Top 50 Oklahoma City Thunder

This could actually change very quickly.

At present, the Oklahoma City Thunder own the history of the Seattle SuperSonics but should Seattle get a franchise back, it would be a shared history and make this all very confusing.

Let’s cross that bridge if we come to it!

The Seattle SuperSonics would enter the National Basketball Association as an expansion team in the 1967-68 season and by the mid 70’s the tem became pretty good.  The Sonics would go to the NBA Finals in 1978 in a losing effort against the Washington Bullets.  They would meet the Bullets again in the Finals in 1979, however the result was different as this time the boys from the Emerald City took the title, which to date is the only one in franchise history.

Seattle would reemerge as a league power in the 1990’s and in 1996, led by eventual Hall of Famer, Gary Payton would go back to the Finals only to lose to Michael Jordan and the Chicago Bulls.  Good seasons would still follow, but like in the cases of so many other teams, decline would come and blame would also fall on the facility.  This would lead to relocation to Oklahoma City.

With Kevin Durant in tow, the now named Oklahoma City Thunder would reach the 2012 NBA Finals and while they lost to the Miami Heat, there was still hope for a championship in the future, though with the loss of Durant to free agency to the Golden State Warriors, the light has certainly dimmed.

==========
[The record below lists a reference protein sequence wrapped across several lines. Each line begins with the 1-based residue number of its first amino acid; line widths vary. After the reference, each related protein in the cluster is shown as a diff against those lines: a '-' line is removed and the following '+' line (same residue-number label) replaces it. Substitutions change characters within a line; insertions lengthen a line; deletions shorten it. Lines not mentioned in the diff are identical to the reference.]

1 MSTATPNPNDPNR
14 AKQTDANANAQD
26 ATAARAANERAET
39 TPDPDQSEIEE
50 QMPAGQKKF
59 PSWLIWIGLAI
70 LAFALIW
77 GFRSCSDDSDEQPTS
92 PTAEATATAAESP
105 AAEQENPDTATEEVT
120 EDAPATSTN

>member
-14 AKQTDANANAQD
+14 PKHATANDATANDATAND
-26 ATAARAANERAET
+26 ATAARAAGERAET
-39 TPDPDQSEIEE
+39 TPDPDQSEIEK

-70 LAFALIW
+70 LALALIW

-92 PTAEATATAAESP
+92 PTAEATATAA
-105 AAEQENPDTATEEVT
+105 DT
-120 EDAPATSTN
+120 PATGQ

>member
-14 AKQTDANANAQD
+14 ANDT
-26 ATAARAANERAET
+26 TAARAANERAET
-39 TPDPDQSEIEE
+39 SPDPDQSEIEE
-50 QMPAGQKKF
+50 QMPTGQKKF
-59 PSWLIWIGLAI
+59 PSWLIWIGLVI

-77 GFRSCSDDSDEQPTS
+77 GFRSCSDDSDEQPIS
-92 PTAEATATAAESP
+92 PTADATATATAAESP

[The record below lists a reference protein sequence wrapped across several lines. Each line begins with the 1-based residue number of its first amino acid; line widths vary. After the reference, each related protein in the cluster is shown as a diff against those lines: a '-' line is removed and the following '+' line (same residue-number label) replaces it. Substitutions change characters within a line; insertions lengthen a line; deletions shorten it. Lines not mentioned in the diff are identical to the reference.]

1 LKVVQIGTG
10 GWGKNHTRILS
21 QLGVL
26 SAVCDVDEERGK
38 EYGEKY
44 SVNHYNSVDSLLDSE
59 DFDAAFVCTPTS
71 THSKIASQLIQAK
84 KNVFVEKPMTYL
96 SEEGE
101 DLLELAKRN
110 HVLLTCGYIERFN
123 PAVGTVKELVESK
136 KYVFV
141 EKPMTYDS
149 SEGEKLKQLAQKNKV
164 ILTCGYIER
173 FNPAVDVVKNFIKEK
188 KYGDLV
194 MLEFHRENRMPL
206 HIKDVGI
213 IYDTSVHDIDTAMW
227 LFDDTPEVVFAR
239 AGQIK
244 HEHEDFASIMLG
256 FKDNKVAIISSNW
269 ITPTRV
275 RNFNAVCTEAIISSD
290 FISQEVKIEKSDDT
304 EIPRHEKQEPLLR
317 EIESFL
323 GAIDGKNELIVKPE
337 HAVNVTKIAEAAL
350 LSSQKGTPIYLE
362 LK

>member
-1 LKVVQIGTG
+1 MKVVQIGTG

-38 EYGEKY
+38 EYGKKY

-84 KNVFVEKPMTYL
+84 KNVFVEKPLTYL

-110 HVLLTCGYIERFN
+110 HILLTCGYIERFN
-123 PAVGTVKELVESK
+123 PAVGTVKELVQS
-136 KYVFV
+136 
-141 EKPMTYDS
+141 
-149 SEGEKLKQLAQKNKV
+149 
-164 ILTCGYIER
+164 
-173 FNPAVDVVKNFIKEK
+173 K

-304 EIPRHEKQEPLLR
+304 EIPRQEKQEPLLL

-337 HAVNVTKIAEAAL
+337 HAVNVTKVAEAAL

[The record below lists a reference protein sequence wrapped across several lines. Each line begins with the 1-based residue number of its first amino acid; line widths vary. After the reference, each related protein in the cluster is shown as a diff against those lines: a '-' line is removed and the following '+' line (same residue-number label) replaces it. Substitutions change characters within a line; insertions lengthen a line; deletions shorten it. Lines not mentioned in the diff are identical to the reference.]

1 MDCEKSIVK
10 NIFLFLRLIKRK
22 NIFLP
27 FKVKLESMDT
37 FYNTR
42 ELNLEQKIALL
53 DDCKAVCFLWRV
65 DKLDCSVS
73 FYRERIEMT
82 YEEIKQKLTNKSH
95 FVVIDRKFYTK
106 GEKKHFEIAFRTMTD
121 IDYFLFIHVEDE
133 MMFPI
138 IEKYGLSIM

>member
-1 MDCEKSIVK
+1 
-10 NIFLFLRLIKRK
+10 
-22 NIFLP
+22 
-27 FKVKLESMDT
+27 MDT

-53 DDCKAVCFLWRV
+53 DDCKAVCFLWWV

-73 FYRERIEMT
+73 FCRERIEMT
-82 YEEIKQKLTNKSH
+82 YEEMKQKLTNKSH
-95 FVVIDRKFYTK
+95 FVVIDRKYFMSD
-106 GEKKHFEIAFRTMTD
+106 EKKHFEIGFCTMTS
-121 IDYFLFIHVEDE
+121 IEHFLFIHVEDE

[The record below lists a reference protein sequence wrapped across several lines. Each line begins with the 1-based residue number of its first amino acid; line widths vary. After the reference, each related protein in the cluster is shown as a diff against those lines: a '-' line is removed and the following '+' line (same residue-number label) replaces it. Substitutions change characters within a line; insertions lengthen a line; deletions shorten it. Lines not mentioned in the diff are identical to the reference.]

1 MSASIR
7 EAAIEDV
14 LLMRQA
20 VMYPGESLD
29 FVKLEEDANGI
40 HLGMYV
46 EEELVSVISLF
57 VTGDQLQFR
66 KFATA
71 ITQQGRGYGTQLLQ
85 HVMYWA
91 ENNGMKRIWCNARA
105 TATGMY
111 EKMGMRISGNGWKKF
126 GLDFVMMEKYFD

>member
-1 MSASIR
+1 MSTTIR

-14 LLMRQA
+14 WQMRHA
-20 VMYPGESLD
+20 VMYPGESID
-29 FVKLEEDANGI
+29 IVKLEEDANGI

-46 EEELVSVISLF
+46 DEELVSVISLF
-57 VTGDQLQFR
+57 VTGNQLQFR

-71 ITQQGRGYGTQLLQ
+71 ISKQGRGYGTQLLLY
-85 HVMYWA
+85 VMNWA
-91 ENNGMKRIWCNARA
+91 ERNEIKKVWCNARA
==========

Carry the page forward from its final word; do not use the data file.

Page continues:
This list is up to the end of the 2015/16 season.

Note: Basketball lists are based on an amalgamation of tenure, traditional statistics, advanced statistics, playoff statistics and post-season accolades.
When you are nicknamed the “Glove” it is expected that you are one of the greatest defensive players of all time.  This is exactly what you get with Gary Payton. 
One more season in Oklahoma would have probably put Kevin Durant in the number one spot for the Sonics/Thunder list. 
Russell Westbrook is one of the best scorers in the game…period.
With your Center, you hope that he can give you a double-double on a somewhat regular basis.  Sikma averaged that seven times as a SuperSonic all of which saw him go to the All Star Game.
Dubbed the “Reign Man” by the Seattle faithful, Shawn Kemp was best known for his many kids with multiple women as he was for his on the court skill. 
Signing with Seattle as a Free Agent, Gus Williams became a top scorer in the NBA.  Williams would watch his numbers climb in the first three years and would have likely saw an increase in the fourth season had he not sat out the entire campaign due to a contract dispute.
Known for his sweet outside shot, “Downtown” Freddie Brown was a productive Shooting Guard for thirteen seasons, all of which were with the Seattle SuperSonics.  Brown would be one of the first true beneficiaries of the three point line as he was the first leader of three point percentage when the rule was instituted in the 1979-80 season.  The season before, Brown (though coming off of the bench) captained the Sonics to their only NBA…
Drafted later than most pundits thought he would be (he was 32nd overall and the last waiting in the “green room”, Rashard Lewis would blossom into stardom with the SuperSonics.  In the 2004-05 season, Lewis would make his first of two All Star Games (his second would be with the Orlando Magic) and rattle off three straight 20 Point per Game seasons.  He remains one of the most prolific three point shooter in Sonics/Thunder history.
The first German star of the National Basketball Association, Detlef Schrempf was already an All Star (with Indiana) when he came to Seattle but it was in the state of Washington where he would become a national star.  Schrempf was a part of the Sonics push to the 1996 Finals and would make two more All Star Games while playing for Seattle.  Schrempf would post his best scoring season with 19.2 PPG (1994-95) as a…